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Showing posts from March, 2013

Colour Me Pink

Friends often ask me why I take the trouble to go all the way to Borough Market every weekend. It's crowded, it's touristy and London has so many other farmers markets that are much quieter and easier to shop in. But Borough is nicer because it's touristy -which means that competitive farmers and traders show up not just with fresh rhubarb and raspberries but also with unique treasures like these pink mushrooms I got last week. I got two other things from the mushroom forager - a bulb of smoked garlic and advice on how to cook these mushrooms.
Although they are pink, these are just a variant of your standard oyster mushrooms. So I just tore them roughly with my hands. The mushrooms were quite delicate and didn't even need a knife. Next, I finely chopped two cloves of smoked garlic. Heated a tbsp of olive oil and added the garlic. Once it started to brown, I added the mushrooms and cooked for 4-5 minutes until they looked done. I added a dollop of cream to the pan and …

How to eat mincemeat in March

But then, you may wonder why someone would want to eat mincemeat in the first place. To begin with, there is the whole confusion with the name. For years, I kept away from mince pies as I assumed they had meat. It was only around last christmas that I figured that this was a misnomer and the mincemeat referred to a concoction of dried fruit, sugar and booze. At around the same time, I learnt that mince pies get a bad rap for being too sweet and too stodgy and generally not good.

But then, I tried them and fell in love with mince. I think my lack of experience with mince pies of yesteryears helped. This year, London supermarkets were stocked with Heston Bluementhal's dreamy puff pastry pies that came with sachets of pine needle sugar. Even my school did some great take with filo pies and there wasn't a stodgy shortcrust one in sight.

Of course, the jars of mincemeat went on sale at the same time and I brought one home. But then I didn't get around to baking with mince in D…

Brownie Cake

One upside of having a large bunch of classmates is that it solves the perennial problem I've had with trying out new recipes - finding enough people to eat what I bake. What was even more fun was baking birthday cakes and surprise birthday parties.

This cake is from one of the first surprise birthday parties I planned. While there were a few others after this one, this cake was my favourite among all the cakes I baked so I thought I'd tell you where to look if you are planning to bake a decadent chocolate cake.

The recipe's from Dorie Greenspan. In her book, it's a rather elaborate cake topped with caramel and peanuts. What I did was bake the cake, then pour a layer of ganache to cover. And while you don't see it here, the cake then had a happy birthday written on it with a tube of "white chocolate writing icing". Of all the things I discovered on the London supermarket aisles, this little tube of icing is my favourite. Takes the hassle away from piping…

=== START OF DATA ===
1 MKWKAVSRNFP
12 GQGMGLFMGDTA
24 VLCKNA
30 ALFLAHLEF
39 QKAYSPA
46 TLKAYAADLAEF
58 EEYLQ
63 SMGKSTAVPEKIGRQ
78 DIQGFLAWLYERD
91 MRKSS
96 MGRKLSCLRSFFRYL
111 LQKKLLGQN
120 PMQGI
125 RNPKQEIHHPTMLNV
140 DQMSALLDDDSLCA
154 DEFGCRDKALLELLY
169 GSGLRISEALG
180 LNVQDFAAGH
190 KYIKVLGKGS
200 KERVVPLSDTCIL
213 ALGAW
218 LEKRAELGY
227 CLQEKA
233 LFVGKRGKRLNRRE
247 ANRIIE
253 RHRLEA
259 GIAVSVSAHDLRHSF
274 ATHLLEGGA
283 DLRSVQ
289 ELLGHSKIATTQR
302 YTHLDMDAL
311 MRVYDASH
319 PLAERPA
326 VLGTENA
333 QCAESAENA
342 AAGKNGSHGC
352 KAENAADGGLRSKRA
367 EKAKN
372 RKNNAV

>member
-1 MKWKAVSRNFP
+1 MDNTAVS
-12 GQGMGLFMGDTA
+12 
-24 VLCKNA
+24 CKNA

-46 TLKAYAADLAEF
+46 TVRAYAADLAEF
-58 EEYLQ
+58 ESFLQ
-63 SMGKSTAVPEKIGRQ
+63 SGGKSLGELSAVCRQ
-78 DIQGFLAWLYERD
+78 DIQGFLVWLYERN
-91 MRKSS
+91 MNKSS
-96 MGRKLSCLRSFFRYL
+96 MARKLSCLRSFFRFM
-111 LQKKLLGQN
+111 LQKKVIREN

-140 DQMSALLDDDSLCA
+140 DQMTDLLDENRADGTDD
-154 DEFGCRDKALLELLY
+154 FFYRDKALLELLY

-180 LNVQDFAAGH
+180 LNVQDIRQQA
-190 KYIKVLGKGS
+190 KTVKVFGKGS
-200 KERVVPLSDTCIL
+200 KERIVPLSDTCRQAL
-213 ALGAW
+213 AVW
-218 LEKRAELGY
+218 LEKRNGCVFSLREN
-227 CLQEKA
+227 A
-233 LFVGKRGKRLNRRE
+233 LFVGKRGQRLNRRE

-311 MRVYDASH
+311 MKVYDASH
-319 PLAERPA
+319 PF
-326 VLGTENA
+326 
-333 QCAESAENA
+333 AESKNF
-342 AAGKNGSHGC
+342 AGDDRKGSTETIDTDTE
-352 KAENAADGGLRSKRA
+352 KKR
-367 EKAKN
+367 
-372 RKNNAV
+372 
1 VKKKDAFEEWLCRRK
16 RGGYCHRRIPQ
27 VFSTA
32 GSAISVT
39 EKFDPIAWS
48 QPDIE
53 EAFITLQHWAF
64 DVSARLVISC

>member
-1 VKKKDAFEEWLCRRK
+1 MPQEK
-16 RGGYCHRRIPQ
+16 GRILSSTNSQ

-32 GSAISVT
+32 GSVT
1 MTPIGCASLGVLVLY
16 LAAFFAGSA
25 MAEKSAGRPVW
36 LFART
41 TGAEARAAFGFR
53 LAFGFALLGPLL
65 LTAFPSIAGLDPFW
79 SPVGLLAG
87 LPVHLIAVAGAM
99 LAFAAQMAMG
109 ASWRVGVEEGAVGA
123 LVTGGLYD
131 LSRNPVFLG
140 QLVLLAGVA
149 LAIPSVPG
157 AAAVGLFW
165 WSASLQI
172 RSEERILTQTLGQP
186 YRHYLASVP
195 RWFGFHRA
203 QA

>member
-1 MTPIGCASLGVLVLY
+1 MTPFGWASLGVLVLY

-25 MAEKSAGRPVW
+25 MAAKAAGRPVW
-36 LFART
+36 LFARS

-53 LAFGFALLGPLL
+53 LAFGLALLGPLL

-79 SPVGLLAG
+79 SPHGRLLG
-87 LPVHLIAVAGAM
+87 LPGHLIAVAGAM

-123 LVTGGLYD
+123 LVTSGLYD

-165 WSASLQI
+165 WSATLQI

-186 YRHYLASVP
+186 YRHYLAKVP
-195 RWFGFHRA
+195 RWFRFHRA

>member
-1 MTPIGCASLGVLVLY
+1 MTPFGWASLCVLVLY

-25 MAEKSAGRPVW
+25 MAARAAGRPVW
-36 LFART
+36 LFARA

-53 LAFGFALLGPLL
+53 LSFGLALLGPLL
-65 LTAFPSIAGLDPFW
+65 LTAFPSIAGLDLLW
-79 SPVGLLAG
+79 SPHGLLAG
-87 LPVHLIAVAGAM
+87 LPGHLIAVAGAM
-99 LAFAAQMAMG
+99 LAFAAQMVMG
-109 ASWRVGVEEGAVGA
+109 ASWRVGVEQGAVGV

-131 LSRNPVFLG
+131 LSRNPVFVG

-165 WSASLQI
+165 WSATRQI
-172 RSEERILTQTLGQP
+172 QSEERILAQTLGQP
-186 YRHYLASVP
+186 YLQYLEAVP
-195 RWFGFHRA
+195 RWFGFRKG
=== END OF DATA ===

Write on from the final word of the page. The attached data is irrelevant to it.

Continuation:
Tahini cookies

One of the first things I did when I got to London last year was seek out ingredients hard to find in India. Like tahini, the sesame seed paste used to make hummus. What I didn't realise though was that good hummus was equally easy to buy, practically at every supermarket and there was no need to fuss with making your own. Which is why the jar of tahini has been lurking in the cupboard ever since.

I decided to look up other uses for tahini, apart from hummus, and found it to be a good addition to cookies. Other bloggers advocated using tahini just like peanut butter and so these cookies came into being, adapted from multiple peanut butter and oatmeal cookie recipes.

First off, mix a cup of oats, 1/2 cup plain flour, 1/2 tsp cinnamon and 1/4 tsp baking soda. In another bowl, mix 60 grams softened butter with 1/4 cup tahini. Add 2/3 cup castor sugar, a tsp of vanilla extract and an egg. Mix with a whisk until everything is blended. Pour the flour mix from the first bowl into this o…

Gozleme

Yesterday, I decided to make a trip out to Stoke Newington in North London, quite far away from my Central London home but known to have one of the best South Indian restaurants in the city. Coming from my part of town with Starbucks and Pret A Manger at every corner, the quaint and charming Stoke Newington blew me away. Tiny stores selling toys and mugs and pottery and not a single chain store in sight. I didn't know places like this still existed. The restaurant alas, was a lot less impressive and when I left, the bland food was still half uneaten, I still a little hungry.

Then I remembered a sign I'd seen from the bus on the way. Right opposite Newington Green, a tiny hole in the wall promising gozleme. I first heard of gozleme on Masterchef Australia last year when a Turkish contestant made them. I've been intrigued by this filled flat bread ever since but this was the first time I've seen it being advertised in an actual store.

So I got off the bus at the right s…